Politics

Crybabies On The Internet Are Having A Sook Over Redskins And Chicos Changing Their Name

"The people who have angrily vowed to never to eat Redskins or Chicos again, are the exact same people who say the left are offended by everything."

red skins chicos nestle

If there’s one thing that crybabies on the internet feel most threatened by, it’s political correctness.

The thought of not having the freedom to be racist without being called out for being racist is a troubling concept for many, who prefer the golden age when blackface was laughed at and sexist jokes were applauded.

But things are changing as the world becoming less tolerant of this intolerance — and the latest casualty in the war against “PC culture” is Nestle.

Yesterday Nestle announced it will change the name of its Red Skins and Chicos lollies due to the racist connotations.

Redskin is a slur used to describe Native Americans, while chico is an offensive slang term for Latin Americans.

“This decision acknowledges the need to ensure that nothing we do marginalises our friends, neighbours and colleagues,” Nestle’s statement said.

“These names have overtones which are out of step with Nestle’s values, which are rooted in respect.”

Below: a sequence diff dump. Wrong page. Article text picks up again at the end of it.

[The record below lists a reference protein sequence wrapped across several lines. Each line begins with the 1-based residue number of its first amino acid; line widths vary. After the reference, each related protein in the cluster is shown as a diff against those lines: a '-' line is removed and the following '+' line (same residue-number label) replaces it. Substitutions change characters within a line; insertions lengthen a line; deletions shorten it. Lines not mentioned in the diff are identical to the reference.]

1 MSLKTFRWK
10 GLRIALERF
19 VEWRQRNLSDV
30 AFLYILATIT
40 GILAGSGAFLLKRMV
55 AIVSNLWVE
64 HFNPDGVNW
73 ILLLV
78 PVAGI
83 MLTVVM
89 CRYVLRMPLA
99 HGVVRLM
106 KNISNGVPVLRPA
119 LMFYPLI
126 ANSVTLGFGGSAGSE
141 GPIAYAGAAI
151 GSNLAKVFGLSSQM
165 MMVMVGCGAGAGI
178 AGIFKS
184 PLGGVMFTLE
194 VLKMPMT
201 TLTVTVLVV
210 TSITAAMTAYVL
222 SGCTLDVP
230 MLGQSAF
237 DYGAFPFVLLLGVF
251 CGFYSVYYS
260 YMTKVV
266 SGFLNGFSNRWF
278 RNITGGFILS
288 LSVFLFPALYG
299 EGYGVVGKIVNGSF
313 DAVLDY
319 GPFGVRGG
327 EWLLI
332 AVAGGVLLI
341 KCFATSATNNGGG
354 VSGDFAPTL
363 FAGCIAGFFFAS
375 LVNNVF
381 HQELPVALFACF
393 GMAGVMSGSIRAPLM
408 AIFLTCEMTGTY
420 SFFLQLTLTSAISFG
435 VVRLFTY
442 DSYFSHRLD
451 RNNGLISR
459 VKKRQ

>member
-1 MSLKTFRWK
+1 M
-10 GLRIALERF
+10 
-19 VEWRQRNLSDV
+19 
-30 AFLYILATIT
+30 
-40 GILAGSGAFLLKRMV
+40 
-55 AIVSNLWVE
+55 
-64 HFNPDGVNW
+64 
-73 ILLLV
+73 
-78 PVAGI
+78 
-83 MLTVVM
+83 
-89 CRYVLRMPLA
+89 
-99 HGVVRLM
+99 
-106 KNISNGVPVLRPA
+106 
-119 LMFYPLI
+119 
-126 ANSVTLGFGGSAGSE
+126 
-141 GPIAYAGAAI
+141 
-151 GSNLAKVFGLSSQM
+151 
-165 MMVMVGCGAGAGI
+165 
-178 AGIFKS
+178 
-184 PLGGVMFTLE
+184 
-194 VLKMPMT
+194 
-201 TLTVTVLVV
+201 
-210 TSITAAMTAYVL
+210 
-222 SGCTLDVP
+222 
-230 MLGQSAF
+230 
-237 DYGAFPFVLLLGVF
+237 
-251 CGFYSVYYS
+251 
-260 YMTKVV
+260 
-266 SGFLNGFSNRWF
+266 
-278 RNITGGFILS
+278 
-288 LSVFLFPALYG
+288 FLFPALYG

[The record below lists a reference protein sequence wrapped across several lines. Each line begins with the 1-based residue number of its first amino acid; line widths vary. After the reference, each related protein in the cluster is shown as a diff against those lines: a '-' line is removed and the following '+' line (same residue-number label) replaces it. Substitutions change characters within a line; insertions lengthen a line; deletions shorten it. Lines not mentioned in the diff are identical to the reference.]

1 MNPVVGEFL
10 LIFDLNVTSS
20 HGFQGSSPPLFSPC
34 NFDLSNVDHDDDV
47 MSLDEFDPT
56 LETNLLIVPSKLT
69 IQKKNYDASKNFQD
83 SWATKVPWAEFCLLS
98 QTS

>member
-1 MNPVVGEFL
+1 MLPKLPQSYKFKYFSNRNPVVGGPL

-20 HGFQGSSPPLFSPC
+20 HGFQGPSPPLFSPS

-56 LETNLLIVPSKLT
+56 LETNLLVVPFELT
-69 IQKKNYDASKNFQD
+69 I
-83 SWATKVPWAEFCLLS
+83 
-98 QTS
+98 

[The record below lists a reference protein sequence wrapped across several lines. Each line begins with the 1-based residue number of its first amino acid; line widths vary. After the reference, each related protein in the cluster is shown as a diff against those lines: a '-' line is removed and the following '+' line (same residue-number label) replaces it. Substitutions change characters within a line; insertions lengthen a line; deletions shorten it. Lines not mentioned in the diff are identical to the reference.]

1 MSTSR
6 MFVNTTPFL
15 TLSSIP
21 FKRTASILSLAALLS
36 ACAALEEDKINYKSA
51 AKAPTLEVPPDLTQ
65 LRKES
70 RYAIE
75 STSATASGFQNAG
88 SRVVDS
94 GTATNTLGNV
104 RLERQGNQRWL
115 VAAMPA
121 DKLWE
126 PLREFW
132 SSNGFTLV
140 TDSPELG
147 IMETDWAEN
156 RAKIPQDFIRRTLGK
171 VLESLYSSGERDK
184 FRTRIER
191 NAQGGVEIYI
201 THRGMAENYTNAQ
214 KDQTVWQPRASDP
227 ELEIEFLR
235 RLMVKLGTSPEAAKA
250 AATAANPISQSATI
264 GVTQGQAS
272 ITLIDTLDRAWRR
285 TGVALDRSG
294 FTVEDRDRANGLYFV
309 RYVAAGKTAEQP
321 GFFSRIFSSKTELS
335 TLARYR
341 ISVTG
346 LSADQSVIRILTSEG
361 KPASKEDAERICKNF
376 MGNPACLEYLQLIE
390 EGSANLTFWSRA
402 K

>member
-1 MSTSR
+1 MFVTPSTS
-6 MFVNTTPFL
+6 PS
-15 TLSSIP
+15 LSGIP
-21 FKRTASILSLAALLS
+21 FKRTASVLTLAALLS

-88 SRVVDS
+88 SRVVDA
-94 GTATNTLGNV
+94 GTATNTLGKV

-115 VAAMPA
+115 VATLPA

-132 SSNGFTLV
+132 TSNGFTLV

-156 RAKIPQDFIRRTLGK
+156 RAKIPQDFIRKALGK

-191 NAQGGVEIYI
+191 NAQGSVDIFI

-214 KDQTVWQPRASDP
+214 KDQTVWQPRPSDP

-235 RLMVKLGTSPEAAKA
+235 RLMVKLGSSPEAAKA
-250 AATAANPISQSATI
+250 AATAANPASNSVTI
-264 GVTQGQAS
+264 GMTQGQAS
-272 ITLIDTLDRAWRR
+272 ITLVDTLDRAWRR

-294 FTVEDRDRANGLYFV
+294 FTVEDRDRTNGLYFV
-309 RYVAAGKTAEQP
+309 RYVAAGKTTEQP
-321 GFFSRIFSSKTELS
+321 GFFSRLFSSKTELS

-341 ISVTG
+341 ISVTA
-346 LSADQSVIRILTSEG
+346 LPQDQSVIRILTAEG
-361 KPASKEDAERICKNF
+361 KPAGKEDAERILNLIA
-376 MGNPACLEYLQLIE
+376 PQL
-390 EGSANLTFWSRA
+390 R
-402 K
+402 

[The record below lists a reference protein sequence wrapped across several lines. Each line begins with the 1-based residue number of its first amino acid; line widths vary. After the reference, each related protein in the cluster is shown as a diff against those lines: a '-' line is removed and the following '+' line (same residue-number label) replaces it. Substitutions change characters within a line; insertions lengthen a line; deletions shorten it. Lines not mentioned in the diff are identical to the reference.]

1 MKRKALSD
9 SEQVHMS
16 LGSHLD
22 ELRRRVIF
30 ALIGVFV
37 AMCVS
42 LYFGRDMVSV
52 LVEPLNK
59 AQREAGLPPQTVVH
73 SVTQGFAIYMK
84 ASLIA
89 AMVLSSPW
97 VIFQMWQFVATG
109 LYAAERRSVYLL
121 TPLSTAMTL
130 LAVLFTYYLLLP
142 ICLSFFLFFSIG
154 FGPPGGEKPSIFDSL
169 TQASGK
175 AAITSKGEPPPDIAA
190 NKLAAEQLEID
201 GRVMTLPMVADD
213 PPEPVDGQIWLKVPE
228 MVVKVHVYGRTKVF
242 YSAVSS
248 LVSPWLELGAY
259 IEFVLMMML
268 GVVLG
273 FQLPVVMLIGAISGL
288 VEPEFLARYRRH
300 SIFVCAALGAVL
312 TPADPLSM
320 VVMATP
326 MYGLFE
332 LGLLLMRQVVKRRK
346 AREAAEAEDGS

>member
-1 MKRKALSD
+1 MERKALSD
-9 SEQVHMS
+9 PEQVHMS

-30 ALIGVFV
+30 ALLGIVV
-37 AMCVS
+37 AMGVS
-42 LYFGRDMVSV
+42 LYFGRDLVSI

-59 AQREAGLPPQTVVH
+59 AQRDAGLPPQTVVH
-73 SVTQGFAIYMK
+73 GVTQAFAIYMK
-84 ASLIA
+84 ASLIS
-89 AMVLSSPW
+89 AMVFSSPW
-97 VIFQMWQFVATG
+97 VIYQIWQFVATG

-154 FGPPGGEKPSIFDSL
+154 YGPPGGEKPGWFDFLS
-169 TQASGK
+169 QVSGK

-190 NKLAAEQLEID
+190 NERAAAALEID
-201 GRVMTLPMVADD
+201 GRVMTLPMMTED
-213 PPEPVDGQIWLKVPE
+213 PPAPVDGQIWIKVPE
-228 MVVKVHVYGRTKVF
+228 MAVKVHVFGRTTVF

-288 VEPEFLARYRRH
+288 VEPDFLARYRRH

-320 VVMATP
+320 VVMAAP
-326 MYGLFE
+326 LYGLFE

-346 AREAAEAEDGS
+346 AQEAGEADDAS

It didn’t take long for whingers on the internet (who probably haven’t eaten a Chico in ten years, because they’re objectively terrible) to throw a tantrum.

Of course, the irony of people who take enjoyment from complaining about people getting offended by everything losing their minds over a lolly rebrand was totally lost on them.

Some people, anticipating the comments, also jumped in to take the piss.

But while changing the name of some Nestle products seems like a good PR move, people have also called out the brand for being performative.

Last year, Nestle said it may take years for them to eradicate child labour in their supply chain, despite pledging nearly 20 years ago to end the practice.

Also, yesterday Nestle also quietly dropped the news that they would no longer be using Fairtrade certification for its KitKat bars.

The Fairtrade Foundation protects producers in some of the world’s poorest countries by protecting workers’ rights, investing in community development, fostering sustainable farming, and guaranteeing them a fair price.

The charity said the decision to no longer buy Fairtrade cocoa and sugar for KitKats will mean a loss of £1.95 million (around $3.6 million) for around 27,000 producers in Côte d’Ivoire, Fiji and Malawi.

Nestle — the world’s biggest food company — will now source from farmers certified under the Rainforest Alliance.